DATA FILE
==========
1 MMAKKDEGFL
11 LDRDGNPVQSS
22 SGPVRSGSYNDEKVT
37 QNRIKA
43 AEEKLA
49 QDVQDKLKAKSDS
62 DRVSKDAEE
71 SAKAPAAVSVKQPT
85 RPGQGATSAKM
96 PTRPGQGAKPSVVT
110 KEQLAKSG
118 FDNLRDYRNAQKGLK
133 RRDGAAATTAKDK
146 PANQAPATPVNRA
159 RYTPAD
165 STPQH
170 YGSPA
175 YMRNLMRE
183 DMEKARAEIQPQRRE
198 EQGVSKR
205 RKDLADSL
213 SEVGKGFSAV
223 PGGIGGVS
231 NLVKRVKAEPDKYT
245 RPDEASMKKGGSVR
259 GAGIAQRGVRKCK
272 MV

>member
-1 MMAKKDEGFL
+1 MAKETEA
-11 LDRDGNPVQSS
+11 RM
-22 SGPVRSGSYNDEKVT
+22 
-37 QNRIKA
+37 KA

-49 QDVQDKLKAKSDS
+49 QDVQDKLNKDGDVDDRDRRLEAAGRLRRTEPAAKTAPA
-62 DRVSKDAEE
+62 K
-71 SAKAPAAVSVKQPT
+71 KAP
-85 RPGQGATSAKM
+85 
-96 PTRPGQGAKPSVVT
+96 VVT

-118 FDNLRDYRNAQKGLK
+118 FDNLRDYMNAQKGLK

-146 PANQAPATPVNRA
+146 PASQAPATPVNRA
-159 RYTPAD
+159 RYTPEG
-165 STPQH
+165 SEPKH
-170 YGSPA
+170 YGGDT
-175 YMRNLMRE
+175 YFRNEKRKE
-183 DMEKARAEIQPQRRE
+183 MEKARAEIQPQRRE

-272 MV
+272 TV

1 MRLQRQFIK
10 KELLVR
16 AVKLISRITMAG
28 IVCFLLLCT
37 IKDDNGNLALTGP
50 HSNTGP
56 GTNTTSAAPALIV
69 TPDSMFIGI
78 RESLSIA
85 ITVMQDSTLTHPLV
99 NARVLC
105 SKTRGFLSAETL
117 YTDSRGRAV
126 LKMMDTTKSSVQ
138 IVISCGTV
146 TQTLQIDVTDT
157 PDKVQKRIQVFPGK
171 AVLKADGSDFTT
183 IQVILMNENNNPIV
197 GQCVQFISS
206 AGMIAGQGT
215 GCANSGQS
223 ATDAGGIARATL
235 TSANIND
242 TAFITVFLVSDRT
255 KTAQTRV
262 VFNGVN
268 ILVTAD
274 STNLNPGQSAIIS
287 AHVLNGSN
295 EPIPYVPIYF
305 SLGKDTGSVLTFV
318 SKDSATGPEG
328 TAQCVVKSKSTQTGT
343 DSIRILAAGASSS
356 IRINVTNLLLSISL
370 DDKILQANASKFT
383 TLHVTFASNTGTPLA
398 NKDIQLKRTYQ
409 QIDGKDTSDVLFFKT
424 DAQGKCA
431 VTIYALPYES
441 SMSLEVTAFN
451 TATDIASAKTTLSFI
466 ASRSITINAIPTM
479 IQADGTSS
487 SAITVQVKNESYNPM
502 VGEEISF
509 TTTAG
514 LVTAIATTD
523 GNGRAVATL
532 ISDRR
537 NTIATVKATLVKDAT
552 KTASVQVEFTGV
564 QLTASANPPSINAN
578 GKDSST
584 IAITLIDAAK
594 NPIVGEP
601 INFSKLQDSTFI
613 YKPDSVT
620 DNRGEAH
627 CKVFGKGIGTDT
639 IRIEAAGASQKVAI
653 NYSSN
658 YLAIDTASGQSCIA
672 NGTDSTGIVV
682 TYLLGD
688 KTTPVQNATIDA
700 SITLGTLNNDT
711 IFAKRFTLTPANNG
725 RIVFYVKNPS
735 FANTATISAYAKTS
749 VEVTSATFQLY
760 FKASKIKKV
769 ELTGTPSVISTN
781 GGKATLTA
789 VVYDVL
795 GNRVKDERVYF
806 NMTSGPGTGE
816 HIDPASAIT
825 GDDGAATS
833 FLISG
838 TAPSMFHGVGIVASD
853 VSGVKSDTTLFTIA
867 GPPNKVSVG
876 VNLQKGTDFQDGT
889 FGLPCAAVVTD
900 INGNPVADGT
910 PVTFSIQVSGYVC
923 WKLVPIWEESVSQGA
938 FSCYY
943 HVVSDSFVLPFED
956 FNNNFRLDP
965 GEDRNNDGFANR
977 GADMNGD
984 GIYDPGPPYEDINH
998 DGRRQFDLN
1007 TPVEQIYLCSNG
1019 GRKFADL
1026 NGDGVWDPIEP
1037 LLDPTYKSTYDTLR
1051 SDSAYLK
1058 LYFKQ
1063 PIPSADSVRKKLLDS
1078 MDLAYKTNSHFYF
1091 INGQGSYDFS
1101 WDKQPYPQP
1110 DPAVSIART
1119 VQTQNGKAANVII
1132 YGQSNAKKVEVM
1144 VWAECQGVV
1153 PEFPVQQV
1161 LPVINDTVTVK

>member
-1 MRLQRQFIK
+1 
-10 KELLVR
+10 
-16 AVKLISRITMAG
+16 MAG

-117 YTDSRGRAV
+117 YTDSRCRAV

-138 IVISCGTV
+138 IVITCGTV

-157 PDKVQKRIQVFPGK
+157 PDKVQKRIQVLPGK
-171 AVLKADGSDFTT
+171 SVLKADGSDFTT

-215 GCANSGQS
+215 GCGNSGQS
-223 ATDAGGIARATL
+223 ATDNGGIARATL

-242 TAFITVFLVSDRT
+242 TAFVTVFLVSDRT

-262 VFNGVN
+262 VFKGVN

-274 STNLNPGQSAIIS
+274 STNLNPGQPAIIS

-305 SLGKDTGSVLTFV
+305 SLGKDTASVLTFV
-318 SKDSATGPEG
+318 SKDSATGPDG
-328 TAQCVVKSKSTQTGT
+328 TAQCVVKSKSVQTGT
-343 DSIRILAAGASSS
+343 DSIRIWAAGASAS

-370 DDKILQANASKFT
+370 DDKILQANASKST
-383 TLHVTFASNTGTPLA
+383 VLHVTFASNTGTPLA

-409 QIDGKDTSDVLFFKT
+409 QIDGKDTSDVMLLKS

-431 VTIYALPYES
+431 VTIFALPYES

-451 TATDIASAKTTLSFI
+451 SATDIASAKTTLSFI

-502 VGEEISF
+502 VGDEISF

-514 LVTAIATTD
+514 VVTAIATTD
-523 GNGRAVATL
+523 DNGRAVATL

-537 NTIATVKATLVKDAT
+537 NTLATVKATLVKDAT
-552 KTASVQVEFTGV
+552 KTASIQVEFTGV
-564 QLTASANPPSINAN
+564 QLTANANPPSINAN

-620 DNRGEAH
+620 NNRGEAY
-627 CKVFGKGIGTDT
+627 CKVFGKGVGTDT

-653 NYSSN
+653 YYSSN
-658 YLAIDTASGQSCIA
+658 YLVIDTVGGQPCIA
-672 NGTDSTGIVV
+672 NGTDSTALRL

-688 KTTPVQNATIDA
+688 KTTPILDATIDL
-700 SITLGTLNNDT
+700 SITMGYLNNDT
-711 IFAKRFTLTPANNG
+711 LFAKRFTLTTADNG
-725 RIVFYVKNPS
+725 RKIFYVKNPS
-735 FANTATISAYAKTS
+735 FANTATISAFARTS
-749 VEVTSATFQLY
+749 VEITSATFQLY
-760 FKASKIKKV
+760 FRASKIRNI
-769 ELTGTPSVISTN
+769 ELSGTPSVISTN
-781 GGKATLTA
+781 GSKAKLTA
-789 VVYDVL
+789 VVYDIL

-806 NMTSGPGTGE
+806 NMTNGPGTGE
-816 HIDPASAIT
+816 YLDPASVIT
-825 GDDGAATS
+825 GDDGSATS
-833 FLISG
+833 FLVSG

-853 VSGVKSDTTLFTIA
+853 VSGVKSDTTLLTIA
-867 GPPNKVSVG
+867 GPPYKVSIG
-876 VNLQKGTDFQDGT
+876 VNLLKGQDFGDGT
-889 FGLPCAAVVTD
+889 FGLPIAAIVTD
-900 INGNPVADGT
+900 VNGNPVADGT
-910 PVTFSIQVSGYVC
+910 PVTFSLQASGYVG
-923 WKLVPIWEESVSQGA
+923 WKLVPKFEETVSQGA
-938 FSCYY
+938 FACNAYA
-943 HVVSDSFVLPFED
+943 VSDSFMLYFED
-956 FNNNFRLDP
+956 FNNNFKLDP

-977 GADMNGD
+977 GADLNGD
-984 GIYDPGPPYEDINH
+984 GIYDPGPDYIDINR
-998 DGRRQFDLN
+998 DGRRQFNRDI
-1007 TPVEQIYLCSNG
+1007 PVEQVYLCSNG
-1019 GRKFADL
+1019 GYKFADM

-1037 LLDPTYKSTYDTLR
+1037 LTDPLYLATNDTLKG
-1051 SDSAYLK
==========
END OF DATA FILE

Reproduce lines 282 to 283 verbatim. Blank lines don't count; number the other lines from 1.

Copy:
+923 WKLVPKFEETVSQGA
-938 FSCYY